"Since We Can't Eliminate Them"? The idea that some arbitrary made-up rules can't be eliminated is simply absurd. Sure there would be strong resistance from the powerful monopolies that have been built on the current patent system, but that will be true for any proposed change that threatens that power. If "we" refers not to humanity but rather to those of us who are not politicians or lobbyists willing to bribe politicians then I concede the truth of the statement, however that same logic also applies to the changes that RMS proposes.
Any change that threatens the existing monopolies will be a huge battle to pass, and proposals that attempt to adjust the balance based on utilitarian arguments tend to be decided based on "favors" (i.e. the largest bribe, although it may not be monetary). Although I feel that the utilitarian arguments against software patents strongly outweigh those in favor of them, that matters not to politicians as long as there exists some utilitarian argument that they can point to in order to justify their position. They only need enough justification for a soundbite, not a rigorous debate. Therefore a change like the one proposed by RMS seems unlikely to be successful.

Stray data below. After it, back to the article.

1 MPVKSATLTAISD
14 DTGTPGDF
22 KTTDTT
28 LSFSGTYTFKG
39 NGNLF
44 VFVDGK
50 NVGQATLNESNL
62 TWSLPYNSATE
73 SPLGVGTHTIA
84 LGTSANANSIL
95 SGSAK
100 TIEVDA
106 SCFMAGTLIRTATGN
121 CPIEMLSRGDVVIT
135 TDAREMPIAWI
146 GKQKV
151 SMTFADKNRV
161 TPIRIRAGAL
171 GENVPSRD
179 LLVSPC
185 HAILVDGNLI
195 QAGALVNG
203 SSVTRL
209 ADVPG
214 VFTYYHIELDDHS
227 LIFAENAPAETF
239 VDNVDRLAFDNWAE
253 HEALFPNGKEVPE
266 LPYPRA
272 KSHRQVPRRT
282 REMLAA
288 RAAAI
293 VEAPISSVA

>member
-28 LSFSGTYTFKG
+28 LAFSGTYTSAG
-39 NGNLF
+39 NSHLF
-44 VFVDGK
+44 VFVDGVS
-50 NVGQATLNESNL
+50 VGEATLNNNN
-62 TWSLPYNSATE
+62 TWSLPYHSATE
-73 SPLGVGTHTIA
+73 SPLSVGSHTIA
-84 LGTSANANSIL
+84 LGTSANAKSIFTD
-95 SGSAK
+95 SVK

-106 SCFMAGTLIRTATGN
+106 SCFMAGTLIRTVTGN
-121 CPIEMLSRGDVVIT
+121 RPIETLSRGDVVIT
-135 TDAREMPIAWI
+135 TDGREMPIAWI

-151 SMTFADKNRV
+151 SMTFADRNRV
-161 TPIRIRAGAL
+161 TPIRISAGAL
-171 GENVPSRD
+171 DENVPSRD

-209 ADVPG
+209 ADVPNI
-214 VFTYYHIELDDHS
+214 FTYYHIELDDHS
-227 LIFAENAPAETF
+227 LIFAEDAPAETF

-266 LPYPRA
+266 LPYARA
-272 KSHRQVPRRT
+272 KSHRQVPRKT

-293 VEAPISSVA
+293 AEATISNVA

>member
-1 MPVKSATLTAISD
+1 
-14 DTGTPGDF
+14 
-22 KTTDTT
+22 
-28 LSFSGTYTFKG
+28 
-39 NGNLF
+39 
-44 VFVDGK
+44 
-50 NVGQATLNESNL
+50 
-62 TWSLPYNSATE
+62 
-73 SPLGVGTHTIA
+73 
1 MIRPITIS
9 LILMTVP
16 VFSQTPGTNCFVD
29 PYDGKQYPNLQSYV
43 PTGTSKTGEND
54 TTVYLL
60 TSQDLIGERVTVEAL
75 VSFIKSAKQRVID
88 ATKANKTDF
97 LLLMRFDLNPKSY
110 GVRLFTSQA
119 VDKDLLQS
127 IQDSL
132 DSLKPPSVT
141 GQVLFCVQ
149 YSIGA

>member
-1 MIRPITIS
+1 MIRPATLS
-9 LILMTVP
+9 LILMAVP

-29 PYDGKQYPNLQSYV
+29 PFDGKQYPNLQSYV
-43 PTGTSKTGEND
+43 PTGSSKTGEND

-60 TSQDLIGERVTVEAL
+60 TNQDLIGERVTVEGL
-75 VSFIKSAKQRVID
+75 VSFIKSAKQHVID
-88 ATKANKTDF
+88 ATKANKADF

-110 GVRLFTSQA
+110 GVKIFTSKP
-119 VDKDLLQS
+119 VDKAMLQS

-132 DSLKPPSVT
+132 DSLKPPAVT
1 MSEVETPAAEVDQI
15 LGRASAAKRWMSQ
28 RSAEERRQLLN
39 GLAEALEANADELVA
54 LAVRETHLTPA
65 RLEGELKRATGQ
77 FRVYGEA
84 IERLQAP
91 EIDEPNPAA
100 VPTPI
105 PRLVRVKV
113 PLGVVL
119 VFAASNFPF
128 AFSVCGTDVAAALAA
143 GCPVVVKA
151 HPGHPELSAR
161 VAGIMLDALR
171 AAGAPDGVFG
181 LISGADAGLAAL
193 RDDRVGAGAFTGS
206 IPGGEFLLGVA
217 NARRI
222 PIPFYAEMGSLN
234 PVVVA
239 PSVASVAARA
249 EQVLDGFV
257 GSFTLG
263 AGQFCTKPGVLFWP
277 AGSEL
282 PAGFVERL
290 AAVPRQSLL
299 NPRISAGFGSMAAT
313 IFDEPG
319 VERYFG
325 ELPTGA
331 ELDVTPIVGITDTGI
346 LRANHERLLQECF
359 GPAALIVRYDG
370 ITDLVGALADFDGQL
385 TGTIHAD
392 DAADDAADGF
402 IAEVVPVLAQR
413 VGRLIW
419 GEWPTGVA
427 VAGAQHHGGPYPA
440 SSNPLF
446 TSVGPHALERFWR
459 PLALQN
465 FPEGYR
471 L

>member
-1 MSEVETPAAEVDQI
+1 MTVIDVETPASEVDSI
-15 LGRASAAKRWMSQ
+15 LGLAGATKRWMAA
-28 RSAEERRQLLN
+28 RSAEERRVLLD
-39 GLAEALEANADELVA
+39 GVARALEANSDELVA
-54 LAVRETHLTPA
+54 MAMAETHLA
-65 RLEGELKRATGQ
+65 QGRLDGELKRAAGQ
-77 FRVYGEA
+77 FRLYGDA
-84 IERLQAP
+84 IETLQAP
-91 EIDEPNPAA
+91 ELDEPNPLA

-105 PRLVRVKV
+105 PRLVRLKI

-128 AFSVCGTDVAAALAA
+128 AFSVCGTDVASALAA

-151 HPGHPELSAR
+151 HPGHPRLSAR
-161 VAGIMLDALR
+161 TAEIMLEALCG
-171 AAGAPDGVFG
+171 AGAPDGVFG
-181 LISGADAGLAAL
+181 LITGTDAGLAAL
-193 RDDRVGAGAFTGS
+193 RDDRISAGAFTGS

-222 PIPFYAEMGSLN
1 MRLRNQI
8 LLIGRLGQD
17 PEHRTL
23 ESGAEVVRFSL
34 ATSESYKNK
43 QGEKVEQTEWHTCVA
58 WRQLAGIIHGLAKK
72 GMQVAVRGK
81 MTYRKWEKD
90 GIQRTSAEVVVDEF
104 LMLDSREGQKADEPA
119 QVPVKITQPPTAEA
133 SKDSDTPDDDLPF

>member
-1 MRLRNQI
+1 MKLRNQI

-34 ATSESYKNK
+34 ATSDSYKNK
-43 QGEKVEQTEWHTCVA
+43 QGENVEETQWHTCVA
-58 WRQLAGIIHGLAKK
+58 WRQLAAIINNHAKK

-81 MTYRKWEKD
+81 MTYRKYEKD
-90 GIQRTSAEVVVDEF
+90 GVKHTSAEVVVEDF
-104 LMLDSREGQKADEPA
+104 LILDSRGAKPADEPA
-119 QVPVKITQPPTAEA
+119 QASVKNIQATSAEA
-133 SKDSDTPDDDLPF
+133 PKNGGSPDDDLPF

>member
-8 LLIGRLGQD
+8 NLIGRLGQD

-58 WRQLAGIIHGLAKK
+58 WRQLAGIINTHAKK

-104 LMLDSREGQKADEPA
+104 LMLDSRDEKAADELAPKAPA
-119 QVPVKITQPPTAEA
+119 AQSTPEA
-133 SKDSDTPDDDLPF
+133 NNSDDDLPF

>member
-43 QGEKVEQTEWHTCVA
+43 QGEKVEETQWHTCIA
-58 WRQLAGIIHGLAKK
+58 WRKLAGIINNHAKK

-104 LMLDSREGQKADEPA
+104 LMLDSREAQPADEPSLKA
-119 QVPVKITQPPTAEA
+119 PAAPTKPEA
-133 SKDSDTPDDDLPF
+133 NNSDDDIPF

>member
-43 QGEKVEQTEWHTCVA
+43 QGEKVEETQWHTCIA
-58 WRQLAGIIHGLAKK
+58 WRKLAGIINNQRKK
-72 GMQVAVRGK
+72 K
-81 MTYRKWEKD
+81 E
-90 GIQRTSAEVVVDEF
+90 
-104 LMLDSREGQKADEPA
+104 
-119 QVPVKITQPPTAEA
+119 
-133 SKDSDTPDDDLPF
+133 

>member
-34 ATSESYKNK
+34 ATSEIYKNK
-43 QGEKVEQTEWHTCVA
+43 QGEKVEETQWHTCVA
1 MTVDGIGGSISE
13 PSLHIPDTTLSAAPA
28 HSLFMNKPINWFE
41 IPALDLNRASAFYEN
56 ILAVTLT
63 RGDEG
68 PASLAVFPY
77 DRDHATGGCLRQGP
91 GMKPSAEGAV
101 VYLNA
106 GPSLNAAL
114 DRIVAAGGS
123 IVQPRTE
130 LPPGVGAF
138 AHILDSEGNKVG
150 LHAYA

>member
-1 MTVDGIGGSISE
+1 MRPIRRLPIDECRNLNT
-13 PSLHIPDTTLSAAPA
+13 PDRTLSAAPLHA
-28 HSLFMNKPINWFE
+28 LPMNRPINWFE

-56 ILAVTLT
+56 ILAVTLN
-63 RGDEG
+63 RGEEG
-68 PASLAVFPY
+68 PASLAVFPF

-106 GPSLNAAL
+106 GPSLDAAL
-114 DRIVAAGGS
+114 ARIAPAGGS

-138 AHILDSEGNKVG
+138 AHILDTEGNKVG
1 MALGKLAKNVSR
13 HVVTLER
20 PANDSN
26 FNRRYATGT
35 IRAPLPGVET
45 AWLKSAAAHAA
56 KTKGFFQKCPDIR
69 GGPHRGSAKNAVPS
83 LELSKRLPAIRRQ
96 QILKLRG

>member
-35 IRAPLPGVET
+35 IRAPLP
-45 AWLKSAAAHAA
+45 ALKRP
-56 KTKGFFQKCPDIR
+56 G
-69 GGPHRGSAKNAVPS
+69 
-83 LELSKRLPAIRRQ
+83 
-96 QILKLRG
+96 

There is another way forward, and that is to embrace the moral arguments to eliminate patents altogether. It may seem crazy; if ending software patents is so difficult, eliminating all patents would seem to be much more difficult. However, moral arguments trump utilitarian arguments. Politicians cannot effectively counter a moral argument by simply pointing at a utilitarian argument. It is simply wrong to make a person legally liable for using their own property in a manner that they would have no reasonable way of knowing infringes on the so-called "rights" of others. Of course there is much more to the moral arguments, but this doesn't seem like the right forum for that discussion so I will leave it at that.
The problem is especially acute for software because ideas are developed so quickly in software, but I find it to be shortsighted to be focusing on a software-only solution.